How old is “old age?” Older than it used to be, at least!
A major new report makes a clear and convincing case that people in their sixties simply do not have the life or health profile that we once characterized as “old.” They are healthier, happier, more active, more vivacious, and living longer than ever before.
That’s been the perception for a while. Take a look at the fifty- and sixty-somethings in your own life or on TV. How many of them strike you as “old”?
Now we have a study, based on a large body of credible research, to prove that those changing perceptions are well founded. Specifically, the study shows all the following:
- Heart disease, cancer, and serious illness are all down by nearly 50% over the last decade in both men and women in their sixties.
- Dementia, Alzheimer’s, and Parkinson’s are down by similar rates.
- Only 7.7% of people aged 60-64 have had heart attack or stroke.
- The 50-and-up demographic now accounts for an overall smaller percentage of the total number of people with serious illnesses.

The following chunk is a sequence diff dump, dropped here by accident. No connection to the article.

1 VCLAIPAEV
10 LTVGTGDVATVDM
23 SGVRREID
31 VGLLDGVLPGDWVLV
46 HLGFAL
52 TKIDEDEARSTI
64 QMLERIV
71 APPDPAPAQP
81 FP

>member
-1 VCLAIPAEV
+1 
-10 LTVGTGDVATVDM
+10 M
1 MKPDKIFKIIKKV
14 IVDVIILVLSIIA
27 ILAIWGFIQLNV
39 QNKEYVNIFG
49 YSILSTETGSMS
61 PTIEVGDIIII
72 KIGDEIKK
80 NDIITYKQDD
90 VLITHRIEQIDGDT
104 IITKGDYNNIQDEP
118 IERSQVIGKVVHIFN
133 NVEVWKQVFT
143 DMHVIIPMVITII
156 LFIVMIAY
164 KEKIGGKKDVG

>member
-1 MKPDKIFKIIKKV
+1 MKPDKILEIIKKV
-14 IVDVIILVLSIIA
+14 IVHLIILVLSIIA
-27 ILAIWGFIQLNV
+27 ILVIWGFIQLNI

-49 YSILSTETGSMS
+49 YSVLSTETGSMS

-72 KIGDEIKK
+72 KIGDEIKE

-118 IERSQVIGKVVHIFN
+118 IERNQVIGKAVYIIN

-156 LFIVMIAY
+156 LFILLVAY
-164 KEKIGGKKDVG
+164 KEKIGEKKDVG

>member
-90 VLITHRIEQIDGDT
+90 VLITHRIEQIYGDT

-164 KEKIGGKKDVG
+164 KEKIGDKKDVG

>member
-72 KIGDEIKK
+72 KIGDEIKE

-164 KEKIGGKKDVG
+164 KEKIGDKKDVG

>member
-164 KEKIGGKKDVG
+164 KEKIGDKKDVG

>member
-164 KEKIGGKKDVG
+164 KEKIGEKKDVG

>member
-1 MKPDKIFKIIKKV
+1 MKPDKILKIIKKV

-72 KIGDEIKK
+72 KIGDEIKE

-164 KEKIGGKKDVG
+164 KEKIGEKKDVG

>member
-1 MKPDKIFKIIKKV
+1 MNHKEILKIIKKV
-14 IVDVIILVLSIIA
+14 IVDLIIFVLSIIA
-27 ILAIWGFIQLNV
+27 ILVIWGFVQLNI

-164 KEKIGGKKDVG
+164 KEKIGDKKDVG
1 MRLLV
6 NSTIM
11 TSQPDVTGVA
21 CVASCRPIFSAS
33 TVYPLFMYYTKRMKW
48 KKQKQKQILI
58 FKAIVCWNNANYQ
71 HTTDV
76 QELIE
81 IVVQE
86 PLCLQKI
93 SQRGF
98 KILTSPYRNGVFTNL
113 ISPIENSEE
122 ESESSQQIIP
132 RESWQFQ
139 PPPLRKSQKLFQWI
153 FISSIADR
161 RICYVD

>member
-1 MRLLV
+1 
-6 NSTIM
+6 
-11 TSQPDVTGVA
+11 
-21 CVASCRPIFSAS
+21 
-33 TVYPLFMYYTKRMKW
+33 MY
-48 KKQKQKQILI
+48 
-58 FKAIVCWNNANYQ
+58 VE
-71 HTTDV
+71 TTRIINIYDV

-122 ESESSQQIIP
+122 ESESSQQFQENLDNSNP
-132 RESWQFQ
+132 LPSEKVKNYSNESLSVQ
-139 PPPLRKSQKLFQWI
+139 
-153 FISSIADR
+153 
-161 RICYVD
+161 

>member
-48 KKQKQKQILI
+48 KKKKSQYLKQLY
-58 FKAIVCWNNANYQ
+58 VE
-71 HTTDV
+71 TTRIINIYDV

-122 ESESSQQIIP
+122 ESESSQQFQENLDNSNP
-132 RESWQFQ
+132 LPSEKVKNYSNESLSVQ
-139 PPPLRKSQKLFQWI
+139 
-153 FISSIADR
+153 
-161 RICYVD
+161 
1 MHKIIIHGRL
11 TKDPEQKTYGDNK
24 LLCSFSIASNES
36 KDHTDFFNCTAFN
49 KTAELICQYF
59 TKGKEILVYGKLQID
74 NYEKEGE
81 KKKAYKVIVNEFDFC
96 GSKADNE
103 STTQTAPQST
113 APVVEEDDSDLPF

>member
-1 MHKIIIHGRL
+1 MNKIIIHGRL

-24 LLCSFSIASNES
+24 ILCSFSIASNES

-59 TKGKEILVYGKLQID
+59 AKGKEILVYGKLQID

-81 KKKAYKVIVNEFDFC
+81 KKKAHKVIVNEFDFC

Experts credit the remarkable improvement to a few factors:
- Better awareness of diet and exercise
- Decrease in smoking
- Improvements in cancer diagnosis and treatment
- Better medications, especially statins and blood pressure pills
- More active lifestyles
Naturally, there is a flip side. Lower rates of disease in the sixties translates to a higher rate of illness in the eighties, but then that is at least more in line with people’s lifetime expectations. It’s likely this is just the beginning, too. I expect more good news in the health department on the horizon.
Old age may not have been “cured,” but it’s certainly been delayed. That’s great news for all of us as we realize just how much life we still have waiting down the road.